George Soros, a Hungarian-born, Jewish billionaire and Holocaust survivor is often the target of Viktor Orban’s anti-immigrant rhetoric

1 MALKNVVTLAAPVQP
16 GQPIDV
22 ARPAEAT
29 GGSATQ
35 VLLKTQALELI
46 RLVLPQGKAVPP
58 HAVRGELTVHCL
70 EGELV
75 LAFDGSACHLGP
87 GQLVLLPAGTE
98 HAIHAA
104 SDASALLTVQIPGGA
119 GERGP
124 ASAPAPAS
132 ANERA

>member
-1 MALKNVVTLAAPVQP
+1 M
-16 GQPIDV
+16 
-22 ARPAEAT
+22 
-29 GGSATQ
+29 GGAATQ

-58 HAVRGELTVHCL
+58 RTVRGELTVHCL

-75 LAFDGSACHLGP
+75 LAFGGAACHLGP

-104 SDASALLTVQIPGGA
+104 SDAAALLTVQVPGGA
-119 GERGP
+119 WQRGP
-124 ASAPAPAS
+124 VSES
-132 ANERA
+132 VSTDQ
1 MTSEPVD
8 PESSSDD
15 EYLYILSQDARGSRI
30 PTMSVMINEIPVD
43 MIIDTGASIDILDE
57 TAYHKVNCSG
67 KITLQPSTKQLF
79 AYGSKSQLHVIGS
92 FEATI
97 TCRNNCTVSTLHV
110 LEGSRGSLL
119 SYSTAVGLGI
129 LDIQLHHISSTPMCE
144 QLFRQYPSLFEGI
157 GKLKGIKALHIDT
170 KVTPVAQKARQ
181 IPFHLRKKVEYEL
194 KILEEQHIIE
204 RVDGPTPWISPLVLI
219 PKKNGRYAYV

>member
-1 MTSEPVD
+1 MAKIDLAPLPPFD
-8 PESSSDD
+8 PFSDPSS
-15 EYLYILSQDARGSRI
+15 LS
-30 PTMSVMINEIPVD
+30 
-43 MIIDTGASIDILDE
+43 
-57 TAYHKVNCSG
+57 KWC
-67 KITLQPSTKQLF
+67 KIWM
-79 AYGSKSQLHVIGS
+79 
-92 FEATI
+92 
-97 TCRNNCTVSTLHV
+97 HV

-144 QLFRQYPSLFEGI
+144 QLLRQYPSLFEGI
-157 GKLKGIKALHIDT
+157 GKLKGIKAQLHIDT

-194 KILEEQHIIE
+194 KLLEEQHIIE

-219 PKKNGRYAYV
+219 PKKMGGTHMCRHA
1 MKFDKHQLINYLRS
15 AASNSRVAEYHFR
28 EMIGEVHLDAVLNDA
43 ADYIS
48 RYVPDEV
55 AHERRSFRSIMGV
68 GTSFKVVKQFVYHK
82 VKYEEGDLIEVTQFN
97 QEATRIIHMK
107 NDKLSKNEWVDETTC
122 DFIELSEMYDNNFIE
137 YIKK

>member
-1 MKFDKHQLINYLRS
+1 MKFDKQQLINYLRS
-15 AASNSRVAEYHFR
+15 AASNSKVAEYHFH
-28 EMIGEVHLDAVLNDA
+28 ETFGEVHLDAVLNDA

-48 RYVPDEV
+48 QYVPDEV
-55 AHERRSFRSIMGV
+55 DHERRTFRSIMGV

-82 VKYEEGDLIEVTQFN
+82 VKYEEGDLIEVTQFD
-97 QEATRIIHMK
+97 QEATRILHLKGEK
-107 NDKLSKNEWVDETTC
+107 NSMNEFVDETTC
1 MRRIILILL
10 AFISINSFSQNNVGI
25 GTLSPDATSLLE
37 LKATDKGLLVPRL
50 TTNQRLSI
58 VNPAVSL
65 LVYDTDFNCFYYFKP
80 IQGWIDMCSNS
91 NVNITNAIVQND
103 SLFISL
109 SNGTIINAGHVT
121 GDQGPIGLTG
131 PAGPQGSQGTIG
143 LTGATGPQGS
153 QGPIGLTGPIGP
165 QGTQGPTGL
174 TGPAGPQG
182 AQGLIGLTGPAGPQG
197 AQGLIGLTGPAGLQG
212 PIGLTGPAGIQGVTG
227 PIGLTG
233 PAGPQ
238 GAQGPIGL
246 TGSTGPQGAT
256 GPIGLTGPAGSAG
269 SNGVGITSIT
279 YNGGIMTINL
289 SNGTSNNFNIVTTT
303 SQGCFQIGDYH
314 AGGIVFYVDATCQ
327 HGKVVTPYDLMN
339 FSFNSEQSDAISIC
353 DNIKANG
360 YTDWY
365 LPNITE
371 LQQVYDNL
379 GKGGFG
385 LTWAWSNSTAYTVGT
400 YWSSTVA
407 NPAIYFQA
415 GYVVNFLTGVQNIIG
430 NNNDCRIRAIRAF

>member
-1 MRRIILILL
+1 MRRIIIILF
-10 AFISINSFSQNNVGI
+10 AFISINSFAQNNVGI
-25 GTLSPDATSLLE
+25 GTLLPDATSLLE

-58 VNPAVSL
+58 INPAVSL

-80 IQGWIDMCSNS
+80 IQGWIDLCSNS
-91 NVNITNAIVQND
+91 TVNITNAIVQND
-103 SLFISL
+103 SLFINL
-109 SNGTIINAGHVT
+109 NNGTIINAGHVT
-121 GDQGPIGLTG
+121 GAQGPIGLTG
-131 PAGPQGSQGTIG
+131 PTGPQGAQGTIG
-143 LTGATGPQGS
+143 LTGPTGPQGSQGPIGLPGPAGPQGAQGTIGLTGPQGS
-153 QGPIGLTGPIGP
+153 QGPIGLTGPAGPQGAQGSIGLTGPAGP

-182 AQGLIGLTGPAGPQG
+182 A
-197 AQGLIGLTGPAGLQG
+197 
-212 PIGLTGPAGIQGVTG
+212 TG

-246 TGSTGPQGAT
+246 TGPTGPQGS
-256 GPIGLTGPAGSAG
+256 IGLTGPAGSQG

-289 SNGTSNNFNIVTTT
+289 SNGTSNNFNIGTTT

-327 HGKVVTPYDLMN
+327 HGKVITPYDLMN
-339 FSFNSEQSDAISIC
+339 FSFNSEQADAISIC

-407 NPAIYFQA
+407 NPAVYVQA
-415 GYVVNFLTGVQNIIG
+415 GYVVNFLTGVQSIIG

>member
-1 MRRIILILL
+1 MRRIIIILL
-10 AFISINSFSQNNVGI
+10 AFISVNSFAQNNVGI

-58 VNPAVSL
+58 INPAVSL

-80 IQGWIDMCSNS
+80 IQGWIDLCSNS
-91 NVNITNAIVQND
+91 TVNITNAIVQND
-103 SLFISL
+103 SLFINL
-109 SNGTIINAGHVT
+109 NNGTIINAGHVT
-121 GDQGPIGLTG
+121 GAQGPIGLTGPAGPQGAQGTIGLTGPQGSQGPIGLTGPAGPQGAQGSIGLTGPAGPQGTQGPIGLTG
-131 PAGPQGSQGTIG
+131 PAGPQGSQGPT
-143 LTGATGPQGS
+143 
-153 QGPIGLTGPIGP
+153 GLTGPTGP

A Hungarian museum director is facing severe backlash after comments he made—then retracted—comparing the financier George Soros to Hitler. “Europe is George Soros’s gas chamber,” wrote Szilard Demeter, the ministerial commissioner and head of the Petofi Literary Museum in Budapest, in an op-ed published on Saturday in the pro-government Origo media outlet.Soros, a Hungarian-born, Jewish billionaire, Holocaust survivor and founder of the Central European University, is often the target of Hungarian Prime Minister Viktor Orban’s inflammatory, anti-immigrant rhetoric. Demeter, who was appointed by Orban to one of the top cultural posts in the country, called Soros “the liberal Führer, and his liber-Aryan army deifies him more than did Hitler’s own.”“Poison gas flows from the capsule of a multicultural open society, which is deadly to the European way of life,” Demeter wrote.The op-ed also commented on a developing conflict regarding the European Union’s upcoming budget, which Hungary and Poland are both attempting to stall over a clause that would roll back EU subsidies for countries that do not uphold democratic standards. Demeter said that the two countries, both of whom are currently under EU investigation for eroding judicial independence and media freedom, are “the new Jews.”His comments drew swift condemnation within the country and abroad. The Israeli embassy in Budapest tweeted soon after: “we utterly reject the use and abuse of the memory of the Holocaust for any purpose […] There is no place for connecting the worst crime in human history, or its perpetrators, to any contemporary debate.”The Hungarian Jewish Congregation, one of the largest Jewish organisations in the country, called Demeter’s op-ed “tasteless and unforgivable […] it’s a textbook case of the relativisation of the Holocaust, and is therefore incompatible with the government’s claim of zero tolerance for anti-Semitism.”Late on Sunday, Demeter begrudgingly retracted his article, writing on his personal Facebook page: “I will grant that those criticising me are correct in saying that to call someone a Nazi is to relativise, and that making parallels with Nazis can inadvertently cause harm to the memory of the victims.”However, some say his retraction is not enough. Gordon Bajnai, Hungary’s former prime minister, wrote on Facebook that if Demeter is not removed from his post by Monday, “Hungarians and the rest of the world will obviously consider [his] statement as the position of the Hungarian government.”As of Monday morning, Demeter remains at his post as the director of the Petofi Literary Museum.